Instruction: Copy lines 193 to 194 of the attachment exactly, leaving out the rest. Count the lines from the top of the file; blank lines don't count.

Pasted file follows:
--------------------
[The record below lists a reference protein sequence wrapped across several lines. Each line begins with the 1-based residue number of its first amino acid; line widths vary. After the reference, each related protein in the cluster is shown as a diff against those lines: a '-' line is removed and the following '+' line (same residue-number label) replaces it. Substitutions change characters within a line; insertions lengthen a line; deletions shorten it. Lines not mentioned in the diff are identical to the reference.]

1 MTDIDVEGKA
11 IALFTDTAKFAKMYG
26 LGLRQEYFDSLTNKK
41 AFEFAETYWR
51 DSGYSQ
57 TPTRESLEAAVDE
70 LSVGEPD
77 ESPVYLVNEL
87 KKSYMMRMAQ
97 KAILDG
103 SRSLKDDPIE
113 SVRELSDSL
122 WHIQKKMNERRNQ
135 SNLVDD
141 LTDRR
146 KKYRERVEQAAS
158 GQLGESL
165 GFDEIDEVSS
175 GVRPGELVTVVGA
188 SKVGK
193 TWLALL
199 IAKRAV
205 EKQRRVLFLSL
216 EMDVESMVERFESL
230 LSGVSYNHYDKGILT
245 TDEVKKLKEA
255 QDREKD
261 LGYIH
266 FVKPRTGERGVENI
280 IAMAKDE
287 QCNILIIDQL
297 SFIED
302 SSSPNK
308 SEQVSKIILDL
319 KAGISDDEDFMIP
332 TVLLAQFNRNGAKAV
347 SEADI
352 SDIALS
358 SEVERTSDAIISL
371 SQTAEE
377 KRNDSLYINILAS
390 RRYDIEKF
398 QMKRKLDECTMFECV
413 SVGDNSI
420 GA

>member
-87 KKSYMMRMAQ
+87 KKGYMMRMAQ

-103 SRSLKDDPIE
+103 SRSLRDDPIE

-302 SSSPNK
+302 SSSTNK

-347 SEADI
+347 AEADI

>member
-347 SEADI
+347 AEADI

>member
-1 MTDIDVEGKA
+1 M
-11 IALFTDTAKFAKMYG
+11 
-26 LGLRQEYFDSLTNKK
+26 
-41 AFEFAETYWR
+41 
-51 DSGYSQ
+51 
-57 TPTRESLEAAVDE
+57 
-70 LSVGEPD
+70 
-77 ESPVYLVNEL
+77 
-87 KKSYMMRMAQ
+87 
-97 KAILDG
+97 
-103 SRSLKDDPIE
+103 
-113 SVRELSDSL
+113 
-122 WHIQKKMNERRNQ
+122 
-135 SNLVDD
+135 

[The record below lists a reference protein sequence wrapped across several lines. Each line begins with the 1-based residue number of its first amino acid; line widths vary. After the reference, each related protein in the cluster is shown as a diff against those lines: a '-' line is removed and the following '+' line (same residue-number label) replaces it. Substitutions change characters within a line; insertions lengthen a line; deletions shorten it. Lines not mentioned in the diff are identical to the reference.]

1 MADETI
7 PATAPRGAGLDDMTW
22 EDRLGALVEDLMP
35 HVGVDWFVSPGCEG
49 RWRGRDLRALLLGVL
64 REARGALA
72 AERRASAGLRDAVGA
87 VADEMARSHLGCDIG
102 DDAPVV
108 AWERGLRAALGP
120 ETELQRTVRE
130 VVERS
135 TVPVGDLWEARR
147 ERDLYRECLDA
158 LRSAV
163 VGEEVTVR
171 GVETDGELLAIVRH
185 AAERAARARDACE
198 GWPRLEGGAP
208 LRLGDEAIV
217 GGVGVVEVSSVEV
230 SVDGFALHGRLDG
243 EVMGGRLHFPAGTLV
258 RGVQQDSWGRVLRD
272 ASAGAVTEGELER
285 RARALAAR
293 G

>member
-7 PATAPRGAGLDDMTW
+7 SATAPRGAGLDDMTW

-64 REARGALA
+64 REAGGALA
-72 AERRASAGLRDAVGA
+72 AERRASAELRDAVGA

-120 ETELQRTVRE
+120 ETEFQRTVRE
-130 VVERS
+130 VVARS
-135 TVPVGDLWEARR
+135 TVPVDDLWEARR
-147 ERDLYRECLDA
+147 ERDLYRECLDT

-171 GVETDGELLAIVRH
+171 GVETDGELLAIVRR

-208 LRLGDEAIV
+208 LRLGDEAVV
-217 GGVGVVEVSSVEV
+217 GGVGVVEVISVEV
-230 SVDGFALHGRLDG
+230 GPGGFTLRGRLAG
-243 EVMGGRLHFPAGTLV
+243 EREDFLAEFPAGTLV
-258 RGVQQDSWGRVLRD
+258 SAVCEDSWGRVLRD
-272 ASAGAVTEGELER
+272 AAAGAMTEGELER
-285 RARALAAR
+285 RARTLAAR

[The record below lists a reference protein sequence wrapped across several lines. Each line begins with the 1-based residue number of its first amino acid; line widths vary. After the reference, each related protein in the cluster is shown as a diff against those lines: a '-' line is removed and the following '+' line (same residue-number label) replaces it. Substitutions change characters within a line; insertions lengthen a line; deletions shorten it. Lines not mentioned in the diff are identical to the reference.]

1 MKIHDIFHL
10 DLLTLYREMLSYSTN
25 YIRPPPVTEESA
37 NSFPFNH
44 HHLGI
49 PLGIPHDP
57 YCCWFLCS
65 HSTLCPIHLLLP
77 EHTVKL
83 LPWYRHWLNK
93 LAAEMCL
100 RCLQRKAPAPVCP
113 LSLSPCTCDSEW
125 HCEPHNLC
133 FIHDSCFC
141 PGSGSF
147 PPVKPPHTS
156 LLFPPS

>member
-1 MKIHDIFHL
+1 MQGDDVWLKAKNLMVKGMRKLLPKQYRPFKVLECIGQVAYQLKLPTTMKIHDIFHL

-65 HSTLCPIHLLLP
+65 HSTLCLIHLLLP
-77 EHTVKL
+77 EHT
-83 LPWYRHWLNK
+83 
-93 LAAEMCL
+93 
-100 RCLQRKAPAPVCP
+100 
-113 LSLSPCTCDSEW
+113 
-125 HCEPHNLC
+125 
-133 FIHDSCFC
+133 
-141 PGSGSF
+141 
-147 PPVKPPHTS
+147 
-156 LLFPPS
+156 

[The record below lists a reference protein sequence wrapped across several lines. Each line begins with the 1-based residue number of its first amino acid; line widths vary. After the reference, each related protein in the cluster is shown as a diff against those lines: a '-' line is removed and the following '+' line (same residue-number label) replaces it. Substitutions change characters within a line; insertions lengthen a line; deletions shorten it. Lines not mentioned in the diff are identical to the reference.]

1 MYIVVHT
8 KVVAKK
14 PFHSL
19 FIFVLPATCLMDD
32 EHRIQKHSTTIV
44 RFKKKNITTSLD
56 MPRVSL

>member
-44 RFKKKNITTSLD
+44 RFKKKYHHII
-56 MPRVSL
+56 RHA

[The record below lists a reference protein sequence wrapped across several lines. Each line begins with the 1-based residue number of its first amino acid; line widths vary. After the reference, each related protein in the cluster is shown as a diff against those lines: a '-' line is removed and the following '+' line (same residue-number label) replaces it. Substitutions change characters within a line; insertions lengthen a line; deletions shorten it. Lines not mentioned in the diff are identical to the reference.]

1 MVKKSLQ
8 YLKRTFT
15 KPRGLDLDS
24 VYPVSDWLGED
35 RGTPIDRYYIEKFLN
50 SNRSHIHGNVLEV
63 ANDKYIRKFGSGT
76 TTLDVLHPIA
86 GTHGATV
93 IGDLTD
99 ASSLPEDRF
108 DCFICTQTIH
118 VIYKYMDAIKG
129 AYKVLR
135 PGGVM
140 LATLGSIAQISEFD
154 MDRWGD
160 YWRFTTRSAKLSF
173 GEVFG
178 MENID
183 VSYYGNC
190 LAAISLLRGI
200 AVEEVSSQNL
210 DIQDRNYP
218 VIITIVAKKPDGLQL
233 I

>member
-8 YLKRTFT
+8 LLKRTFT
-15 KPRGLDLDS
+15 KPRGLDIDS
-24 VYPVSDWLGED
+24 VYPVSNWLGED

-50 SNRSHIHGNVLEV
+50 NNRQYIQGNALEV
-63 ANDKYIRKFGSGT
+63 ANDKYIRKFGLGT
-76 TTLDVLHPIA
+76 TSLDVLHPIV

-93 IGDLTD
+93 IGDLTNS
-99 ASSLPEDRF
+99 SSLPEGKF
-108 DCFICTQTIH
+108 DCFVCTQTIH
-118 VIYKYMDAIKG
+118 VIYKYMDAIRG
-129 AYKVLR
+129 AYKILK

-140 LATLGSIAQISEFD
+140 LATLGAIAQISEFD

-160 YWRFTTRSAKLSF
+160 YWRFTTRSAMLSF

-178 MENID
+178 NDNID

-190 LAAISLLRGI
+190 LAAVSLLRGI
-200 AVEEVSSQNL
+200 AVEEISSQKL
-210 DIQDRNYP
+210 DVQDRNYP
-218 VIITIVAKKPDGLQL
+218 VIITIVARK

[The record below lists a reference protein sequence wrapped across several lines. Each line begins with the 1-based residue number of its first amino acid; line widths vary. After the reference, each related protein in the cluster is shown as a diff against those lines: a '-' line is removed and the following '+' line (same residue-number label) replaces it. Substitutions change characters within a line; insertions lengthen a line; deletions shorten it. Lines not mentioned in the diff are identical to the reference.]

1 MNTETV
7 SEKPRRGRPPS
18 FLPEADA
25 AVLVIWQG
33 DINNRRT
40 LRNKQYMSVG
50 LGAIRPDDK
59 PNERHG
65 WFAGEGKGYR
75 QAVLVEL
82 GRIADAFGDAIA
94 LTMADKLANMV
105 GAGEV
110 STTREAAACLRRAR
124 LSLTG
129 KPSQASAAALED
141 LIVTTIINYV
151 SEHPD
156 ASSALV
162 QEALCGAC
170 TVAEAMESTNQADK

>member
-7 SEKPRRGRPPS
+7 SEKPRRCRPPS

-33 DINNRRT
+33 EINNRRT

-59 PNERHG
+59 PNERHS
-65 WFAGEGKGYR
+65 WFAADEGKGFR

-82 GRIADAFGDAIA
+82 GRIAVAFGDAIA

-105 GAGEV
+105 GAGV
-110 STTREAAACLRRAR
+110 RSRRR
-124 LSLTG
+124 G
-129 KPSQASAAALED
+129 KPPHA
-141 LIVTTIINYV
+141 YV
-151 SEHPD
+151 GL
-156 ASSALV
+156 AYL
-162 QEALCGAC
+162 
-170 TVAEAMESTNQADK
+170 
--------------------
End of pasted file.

8 KVVAKK
14 PFHSL